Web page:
John Piper (1903-1992)
|Artist Name||John Piper (1903-1992)|
|Title||Abstract Landscape - Mendham 1965|
|Description||This superb vibrant British Abstract painting is by noted artist John Piper. It was painted 27th October 1965 at Mendham and is a watercolour and gouache composition. The stunning palette and brushwork make this a really colourful and engaging painting. It is in excellent condition as as it is behind glass. A really lovely example of Piper's work from the sixties which exhoes the sixties.
Signed lower right. Inscribed lower middle 'Mendham 27 X 65'.
|Provenance||Illustrated in black and white on the back cover of Marlborough/Aldeburgh Festival show catalogue 'John Piper, Suffolk Churches and Landscapes', 1966.|
|Medium||Watercolour on Paper|
|Size||21 x 14 inches|
|Frame||Housed in a generous surround float mounted frame and behind glass, 28 inches by 21 inches and in good condition.|
|Biography||John Egerton Christmas Piper CH (1903-1992) was an English painter, printmaker and designer of stained-glass windows and both opera and theatre sets. His work often focused on the British landscape, especially churches and monuments, and included tapestry designs, book jackets, screen-prints, photography, fabrics and ceramics. He was educated at Epsom College and trained at the Richmond School of Art followed by the Royal College of Art in London. He turned from abstraction early in his career, concentrating on a more naturalistic but distinctive approach, but often worked in several different styles throughout his career. Piper disliked the regime at the Royal College of Art and left in December 1929. Piper and his wife lived in Hammersmith and held a joint exhibition of their artworks at Heal's in London in 1931. Piper also wrote art and music reviews for several papers and magazines, notably The Nation and Athenaeum. One such review, of the artist Edward Wadsworth's work, led to an invitation from Ben Nicholson for Piper to join the Seven and Five Society of modern artists. In the following years Piper was involved in a wide variety of projects in several different media. As well as abstract paintings, he produced collages, often with the English landscape or seaside as the subject. He drew a series on Welsh nonconformist chapels, produced articles on English typography and made arts programmes for the BBC. He experimented with placing constructions of dowelling rods over the surface of his canvases and with using mixtures of sand and paint. With Myfanwy Evans, Piper founded the contemporary art journal Axis in January 1935. As the art critic for The Listener, through working on Axis and by his membership of the London Group and the Seven and Five Society, Piper was at the forefront of the modernist movement in Britain throughout the 1930s. In 1935 Piper and Evans began documenting Early English sculptures in British churches. Piper believed that Anglo-Saxon and Romanesque sculptures, as a popular art form, had parallels with contemporary art. Through Evans, Piper met John Betjeman in 1937 and Betjeman asked Piper to work on the Shell Guides he was editing. Piper wrote and illustrated the guide to Oxfordshire, focusing on rural churches. In March 1938 Stephen Spender asked Piper to design the sets for his production of Trial of a Judge. Piper's first one-man show in May 1938 included abstract paintings, collage landscapes and more conventional landscapes. His second in March 1940 at the Leicester Galleries, featuring several pictures of derelict ruins, was a sell-out. Piper had first met Myfanwy Evans in 1934 and early the next year, when his wife Eileen left him for another artist, Piper and Evans moved into an abandoned farmhouse at Fawley Bottom in the Chilterns near Henley-on-Thames. The farmhouse had no mains electricity, no mains water and no telephone connection. They married in 1937. They gradually converted the farm's outbuildings to studios for their artworks, but it was not until the 1960s that they could afford to modernise the property. Piper was an official war artist in World War II and his wartime depictions of bomb-damaged churches and landmarks, most notably those of Coventry Cathedral, made Piper a household name and led to his work being acquired by several public collections. Piper collaborated with many others, including the poets John Betjeman and Geoffrey Grigson on the Shell Guides, the potter Geoffrey Eastop and the artist Ben Nicholson. In his later years he produced many limited-edition prints.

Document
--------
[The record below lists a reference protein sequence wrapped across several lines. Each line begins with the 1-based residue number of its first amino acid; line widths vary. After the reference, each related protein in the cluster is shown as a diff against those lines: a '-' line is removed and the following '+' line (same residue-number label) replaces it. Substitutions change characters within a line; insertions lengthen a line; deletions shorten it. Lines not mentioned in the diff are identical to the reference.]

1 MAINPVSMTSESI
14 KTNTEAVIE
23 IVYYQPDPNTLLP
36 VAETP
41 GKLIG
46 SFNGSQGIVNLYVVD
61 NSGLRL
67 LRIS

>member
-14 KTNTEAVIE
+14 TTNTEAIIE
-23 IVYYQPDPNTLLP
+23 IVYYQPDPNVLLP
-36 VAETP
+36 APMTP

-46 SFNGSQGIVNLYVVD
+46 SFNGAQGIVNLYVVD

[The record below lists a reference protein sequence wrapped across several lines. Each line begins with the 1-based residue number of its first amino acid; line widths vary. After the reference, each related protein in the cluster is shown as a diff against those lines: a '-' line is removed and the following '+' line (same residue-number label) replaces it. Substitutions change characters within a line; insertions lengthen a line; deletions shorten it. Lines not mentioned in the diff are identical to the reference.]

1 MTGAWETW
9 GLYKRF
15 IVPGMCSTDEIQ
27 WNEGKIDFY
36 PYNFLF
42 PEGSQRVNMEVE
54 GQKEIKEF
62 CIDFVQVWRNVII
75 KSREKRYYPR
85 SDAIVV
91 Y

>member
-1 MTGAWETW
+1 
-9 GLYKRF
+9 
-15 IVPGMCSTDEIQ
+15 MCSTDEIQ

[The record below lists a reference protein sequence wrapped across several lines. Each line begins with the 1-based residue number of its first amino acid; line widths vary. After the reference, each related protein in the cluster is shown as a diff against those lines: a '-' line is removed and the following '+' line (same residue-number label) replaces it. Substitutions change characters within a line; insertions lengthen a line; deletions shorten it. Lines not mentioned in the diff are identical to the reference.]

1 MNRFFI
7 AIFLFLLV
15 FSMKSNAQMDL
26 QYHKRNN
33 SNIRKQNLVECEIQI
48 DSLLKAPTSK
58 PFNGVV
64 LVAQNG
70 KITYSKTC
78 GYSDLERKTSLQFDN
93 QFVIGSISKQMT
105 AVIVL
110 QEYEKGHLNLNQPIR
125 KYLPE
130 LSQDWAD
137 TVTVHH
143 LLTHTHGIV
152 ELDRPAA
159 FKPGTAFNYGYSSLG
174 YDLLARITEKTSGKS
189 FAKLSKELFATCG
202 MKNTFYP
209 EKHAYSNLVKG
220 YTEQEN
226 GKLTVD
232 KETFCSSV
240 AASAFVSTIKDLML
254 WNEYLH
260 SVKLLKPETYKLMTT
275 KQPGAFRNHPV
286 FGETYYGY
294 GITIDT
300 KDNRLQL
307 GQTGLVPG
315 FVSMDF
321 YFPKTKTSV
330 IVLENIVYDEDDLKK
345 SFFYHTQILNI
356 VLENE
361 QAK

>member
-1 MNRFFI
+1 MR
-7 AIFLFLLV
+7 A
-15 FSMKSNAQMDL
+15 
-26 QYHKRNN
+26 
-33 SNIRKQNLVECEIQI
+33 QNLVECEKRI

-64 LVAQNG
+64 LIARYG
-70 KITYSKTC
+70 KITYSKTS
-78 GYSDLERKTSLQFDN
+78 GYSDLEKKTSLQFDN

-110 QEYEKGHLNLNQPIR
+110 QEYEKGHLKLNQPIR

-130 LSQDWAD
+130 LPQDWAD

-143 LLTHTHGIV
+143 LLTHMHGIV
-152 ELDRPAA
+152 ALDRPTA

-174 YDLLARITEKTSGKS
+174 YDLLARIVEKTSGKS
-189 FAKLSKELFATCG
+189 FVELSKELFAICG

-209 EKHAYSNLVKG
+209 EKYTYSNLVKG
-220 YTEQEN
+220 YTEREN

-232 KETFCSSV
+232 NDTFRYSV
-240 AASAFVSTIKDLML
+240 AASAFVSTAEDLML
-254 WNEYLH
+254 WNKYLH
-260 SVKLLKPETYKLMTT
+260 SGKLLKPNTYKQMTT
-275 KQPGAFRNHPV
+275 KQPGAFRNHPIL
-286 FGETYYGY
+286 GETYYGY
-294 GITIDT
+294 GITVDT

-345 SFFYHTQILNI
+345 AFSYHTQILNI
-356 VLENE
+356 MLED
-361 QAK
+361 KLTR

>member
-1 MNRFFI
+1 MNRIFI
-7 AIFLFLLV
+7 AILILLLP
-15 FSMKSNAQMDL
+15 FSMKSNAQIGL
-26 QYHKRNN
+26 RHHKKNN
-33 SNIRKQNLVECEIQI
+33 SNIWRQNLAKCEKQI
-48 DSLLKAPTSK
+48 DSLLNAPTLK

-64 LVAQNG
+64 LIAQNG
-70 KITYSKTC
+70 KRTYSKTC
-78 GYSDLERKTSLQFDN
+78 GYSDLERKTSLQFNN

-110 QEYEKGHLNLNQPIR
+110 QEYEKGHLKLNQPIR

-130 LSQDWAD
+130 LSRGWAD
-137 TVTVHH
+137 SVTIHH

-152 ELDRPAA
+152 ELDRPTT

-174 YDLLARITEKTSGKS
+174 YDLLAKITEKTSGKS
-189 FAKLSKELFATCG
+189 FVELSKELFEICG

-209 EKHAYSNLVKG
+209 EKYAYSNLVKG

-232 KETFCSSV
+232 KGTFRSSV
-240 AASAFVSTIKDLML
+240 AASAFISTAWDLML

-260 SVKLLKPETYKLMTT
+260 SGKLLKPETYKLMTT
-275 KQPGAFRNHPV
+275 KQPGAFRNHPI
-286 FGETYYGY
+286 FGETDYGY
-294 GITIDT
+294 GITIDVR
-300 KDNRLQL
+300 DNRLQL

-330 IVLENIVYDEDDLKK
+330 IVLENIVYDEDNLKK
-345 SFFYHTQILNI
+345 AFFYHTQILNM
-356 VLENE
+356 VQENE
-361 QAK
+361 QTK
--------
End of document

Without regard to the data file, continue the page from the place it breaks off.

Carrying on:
The Tate collection holds 180 of Piper's works, including etchings and some earlier abstractions. Other collections holding Piper's work include the Art Institute of Chicago, Birmingham Museums & Art Gallery, Dallas Museum of Art, National Galleries of Scotland, Beaverbrook Art Gallery, Cheltenham Art Gallery and Museum, Cleveland Museum of Art, Currier Gallery of Art, Hirshhorn Museum and Sculpture Garden, Indianapolis Museum of Art, Manchester City Art Gallery, Norwich Museums, Pallant House Gallery, Philadelphia Museum of Art, Southampton City Art Gallery, The Hepworth Wakefield, The Priseman Seabrook Collection, the Usher Gallery in Lincoln, Victoria and Albert Museum and Winnipeg Art Gallery.
Major retrospective exhibitions have been held at Tate Britain (1983–84), the Dulwich Picture Gallery, the Imperial War Museum, the River and Rowing Museum, Museum of Reading and Dorchester Abbey. In 2012 an exhibition called John Piper and the Church, curated by Patricia Jordan Evans of Bohun Gallery, examined his relationship with the Church and his contribution to the development of modern art within churches. In 2016, the Pallant House Gallery mounted an exhibition entitled John Piper: The Fabric of Modernism which focused on Piper's textile designs, while 2017/ 2018 saw Tate Liverpool and Mead Gallery at Warwick Arts Centre mount a joint exhibition focusing on Piper's early career, with an emphasis on the 1930s and 1940s.